The value of blogging

Am I back?

Country Road You probably want to skip this post. It is really just here as filler to break the ice that has accumulated from not blogging in more than two years. I am not quite sure where the time is going to come from to be able to do the writing that I really want to do. However, it continues to surprise me how often I am having a conversation and I get to reach into the old bizcoder blog and say "I wrote a post about that years ago". There are so many topics that I spend time thinking about these days and I write scribbly notes into a OneNote page, or a Word document. Those words just then die in that medium. They are not in a format that is great to share and the fact that I know I probably will not share them causes me to not spend the time to polish them sufficiently to share. It is a vicious cycle.


Back to my core

I've spent a large part of the last two years playing the role of a technical marketeer.  Call it developer advocate, API Evangelist, or my favourite title, API Concierge, my role was to engage with developers and help them, in any way I could, to build better HTTP APIs.  I have really enjoyed the experience and had the opportunity to meet many great people.  However, the more you hear yourself talk about what people should do, the more you are reminded that you aren't actually doing the stuff you are talking about any more.  The time has come for me to stop just talking about building production systems and start doing it again.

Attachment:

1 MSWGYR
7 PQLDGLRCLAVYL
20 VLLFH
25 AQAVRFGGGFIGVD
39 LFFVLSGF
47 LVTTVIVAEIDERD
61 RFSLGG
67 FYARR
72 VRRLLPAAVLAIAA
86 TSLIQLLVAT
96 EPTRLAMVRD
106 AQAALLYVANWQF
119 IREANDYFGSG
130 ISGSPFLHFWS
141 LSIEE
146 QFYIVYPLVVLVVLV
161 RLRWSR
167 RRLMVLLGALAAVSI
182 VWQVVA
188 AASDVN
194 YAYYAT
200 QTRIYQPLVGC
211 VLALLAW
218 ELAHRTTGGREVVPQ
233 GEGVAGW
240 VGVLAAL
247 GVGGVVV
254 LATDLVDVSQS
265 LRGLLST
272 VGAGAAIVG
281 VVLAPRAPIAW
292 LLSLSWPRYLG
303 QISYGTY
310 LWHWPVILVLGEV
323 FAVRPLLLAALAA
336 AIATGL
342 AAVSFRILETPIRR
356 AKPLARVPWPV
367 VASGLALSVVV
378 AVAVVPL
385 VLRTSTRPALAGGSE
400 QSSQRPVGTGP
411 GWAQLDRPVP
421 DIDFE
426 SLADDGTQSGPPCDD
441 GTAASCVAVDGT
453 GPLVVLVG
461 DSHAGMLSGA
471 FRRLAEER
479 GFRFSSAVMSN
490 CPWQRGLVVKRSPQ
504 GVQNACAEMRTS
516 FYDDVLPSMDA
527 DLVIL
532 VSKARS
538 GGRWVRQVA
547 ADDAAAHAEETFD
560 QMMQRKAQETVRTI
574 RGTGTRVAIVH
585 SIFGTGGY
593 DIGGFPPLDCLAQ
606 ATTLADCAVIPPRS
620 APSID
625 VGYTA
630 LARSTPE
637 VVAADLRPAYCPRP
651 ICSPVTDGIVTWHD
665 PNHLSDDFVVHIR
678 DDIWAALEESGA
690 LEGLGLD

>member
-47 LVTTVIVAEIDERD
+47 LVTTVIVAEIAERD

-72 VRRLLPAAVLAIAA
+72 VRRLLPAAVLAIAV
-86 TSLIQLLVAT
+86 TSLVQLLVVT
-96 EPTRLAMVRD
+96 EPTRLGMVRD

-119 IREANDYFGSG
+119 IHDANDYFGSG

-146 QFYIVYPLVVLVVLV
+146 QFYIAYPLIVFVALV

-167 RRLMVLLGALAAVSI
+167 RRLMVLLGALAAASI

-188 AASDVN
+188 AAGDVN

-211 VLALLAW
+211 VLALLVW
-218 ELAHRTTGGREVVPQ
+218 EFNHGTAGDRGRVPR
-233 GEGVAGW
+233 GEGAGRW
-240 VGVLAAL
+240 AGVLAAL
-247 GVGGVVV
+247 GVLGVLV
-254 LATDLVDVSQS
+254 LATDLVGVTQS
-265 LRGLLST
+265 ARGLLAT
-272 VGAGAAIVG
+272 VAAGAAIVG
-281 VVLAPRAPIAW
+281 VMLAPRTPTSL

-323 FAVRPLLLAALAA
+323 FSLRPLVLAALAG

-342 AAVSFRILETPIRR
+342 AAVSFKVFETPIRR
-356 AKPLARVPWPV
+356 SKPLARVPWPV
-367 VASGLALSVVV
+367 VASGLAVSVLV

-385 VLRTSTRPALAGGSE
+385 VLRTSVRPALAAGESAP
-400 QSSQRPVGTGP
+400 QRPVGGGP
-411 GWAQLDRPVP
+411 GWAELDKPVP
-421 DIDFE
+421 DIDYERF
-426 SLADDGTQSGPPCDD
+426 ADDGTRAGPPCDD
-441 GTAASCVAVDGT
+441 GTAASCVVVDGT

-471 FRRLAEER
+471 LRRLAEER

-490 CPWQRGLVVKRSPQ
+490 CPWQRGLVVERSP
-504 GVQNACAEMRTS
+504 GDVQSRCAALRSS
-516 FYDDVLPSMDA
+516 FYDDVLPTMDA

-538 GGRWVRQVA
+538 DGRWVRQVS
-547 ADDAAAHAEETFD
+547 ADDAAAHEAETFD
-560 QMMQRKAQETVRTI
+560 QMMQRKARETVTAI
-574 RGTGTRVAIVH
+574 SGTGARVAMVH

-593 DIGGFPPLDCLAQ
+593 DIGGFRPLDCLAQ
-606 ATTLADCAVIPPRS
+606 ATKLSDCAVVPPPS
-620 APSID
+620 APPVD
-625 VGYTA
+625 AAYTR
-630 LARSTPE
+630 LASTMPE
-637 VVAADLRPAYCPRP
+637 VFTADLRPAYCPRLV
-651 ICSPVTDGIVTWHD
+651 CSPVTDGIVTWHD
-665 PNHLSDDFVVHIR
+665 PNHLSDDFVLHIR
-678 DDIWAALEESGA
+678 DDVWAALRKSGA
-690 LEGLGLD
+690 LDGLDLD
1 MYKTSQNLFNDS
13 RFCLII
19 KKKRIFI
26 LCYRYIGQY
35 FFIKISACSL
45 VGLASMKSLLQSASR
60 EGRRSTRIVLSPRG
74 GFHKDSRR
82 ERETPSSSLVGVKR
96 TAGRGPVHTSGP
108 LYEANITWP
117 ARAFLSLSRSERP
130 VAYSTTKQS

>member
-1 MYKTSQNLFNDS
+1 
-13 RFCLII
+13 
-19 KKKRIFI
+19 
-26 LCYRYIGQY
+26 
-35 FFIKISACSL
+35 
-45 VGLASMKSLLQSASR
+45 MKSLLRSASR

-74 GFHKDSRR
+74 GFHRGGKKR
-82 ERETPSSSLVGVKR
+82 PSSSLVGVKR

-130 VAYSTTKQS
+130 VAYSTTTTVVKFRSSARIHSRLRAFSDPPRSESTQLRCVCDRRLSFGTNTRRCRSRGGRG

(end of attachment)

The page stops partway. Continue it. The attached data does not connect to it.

302 - Found

After an interesting summer of working on OSS projects, doing a keynote in Australia at DDDMelbourne, and getting ever closer to finishing that Pluralsight course, I now have a new role to sink my teeth into


Everything is Going to be… 308 Permanent Redirect

The last year has been been a very interesting one.  In April 2014, I announced that I was joining Runscope as a developer advocate.


It’s time for a change, and more of the same.

Starting next week, I will be joining the Runscope team.  Runscope provides tools that help developers debug, test and monitor Web APIs.  This is a company that lives and breathes HTTP.  If you know me, I’m sure you understand why that appeals to me.